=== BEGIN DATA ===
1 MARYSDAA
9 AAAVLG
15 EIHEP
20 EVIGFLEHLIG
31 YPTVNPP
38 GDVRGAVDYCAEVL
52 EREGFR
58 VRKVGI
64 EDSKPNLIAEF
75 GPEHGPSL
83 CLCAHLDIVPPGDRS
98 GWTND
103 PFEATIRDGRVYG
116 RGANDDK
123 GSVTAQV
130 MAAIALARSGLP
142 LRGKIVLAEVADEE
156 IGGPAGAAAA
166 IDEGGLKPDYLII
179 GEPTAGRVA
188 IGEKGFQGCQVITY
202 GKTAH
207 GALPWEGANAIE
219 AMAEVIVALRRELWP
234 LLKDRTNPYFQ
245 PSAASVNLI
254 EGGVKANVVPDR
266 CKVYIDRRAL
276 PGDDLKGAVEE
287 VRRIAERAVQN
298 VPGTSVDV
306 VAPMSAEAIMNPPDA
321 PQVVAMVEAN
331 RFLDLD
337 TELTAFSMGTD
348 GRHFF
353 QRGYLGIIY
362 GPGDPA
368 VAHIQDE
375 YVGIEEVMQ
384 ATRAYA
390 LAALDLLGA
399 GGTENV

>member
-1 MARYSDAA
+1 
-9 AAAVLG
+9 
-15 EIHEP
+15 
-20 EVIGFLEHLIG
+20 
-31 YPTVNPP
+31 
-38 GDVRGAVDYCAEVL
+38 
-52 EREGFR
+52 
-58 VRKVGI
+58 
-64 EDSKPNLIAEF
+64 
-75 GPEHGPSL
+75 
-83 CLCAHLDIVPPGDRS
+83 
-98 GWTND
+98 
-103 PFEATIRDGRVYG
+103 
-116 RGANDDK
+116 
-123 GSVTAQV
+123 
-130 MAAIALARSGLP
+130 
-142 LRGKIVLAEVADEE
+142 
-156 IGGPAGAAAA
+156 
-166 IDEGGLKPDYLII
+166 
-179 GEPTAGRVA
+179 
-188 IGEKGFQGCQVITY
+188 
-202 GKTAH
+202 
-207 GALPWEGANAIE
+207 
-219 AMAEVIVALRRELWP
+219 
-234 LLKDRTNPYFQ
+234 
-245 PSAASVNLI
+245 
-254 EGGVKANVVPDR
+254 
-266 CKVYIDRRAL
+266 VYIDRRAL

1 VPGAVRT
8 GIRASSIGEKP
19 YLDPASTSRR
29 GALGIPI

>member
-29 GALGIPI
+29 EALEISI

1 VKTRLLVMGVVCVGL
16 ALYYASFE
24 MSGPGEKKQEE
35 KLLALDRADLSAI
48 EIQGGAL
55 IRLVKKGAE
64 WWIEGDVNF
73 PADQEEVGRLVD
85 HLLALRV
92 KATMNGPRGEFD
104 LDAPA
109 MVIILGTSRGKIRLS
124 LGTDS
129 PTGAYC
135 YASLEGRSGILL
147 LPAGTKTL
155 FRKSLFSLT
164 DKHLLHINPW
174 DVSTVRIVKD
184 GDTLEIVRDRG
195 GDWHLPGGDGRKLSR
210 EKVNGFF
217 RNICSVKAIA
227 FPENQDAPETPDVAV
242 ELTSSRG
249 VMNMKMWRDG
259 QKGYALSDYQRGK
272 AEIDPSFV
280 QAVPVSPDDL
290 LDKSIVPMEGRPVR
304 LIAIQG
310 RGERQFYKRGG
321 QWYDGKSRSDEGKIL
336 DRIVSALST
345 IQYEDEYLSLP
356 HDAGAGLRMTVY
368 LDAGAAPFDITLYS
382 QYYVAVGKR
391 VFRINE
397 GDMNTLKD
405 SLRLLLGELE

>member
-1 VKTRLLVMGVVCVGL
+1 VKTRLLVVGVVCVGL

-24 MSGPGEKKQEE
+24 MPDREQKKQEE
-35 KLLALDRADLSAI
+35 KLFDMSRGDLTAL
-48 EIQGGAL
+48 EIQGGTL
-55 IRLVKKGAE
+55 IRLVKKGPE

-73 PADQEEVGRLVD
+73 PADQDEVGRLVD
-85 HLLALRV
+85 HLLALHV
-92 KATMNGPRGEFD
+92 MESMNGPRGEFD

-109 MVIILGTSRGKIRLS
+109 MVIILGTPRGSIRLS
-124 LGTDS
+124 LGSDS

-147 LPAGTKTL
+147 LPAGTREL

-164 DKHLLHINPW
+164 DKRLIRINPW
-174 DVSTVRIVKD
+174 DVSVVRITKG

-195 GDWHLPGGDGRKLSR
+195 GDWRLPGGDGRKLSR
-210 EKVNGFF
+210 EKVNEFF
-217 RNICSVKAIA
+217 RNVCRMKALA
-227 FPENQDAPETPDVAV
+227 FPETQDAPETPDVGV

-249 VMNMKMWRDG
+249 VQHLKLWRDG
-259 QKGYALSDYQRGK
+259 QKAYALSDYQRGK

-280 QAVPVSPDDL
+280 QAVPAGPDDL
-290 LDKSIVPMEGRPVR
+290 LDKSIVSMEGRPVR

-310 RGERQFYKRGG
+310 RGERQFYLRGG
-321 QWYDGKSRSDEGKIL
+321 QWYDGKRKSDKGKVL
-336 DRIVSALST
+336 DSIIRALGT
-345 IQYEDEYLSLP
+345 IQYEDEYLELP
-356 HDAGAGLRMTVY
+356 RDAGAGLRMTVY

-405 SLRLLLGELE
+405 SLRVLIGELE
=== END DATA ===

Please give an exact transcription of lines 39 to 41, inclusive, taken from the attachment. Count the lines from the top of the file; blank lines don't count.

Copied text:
368 VAHIQDE
375 YVGIEEVMQ
384 ATRAYA